Of the 99 HH-60G Pave Hawk rescue helicopters in the Air Force’s fleet, only 93 are currently flyable, Maj. Gen. Robert Kane, director of global reach programs in the Air Force Secretariat, told lawmakers Tuesday. Further, “major structural cracks” have been found on 66 of those 99 helicopters and 47 of them have sustained battle damage in the last two years, he said in testimony before the House Armed Services Committee’s tacair panel. “These impacts have led to increased aircraft down time due to unscheduled depot maintenance,” at the same time that the Pave Hawk fleet is seeing “a significantly higher deployed utilization rate than over previous years,” he explained. To ease that burden, the Air Force is acquiring 13 UH-60M helicopters off of the Army’s production line and converting them to Pave Hawks. That will restore the fleet to its original complement of 112 airframes. Already the first two are in the fleet and the third is scheduled for delivery in May, according to Kane. Over the longer term, the Air Force intends to field the Combat Rescue Helicopter to replace the Pave Hawks, with initial operations eyed in 2018, said Kane. (Kane-Jones joint statement)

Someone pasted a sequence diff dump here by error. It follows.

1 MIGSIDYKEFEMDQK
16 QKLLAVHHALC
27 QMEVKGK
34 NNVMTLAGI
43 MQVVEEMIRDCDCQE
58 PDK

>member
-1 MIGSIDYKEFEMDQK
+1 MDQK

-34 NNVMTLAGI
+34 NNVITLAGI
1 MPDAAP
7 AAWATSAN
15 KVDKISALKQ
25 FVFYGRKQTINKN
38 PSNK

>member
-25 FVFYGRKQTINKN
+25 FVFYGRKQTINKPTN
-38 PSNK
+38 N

Space Development Agency director Derek M. Tournear, the driving force behind the Space Force's Proliferated Warfighter Space Architecture, said the service won't change its strategy in the face of reports that Russia is developing a space-based nuclear weapon.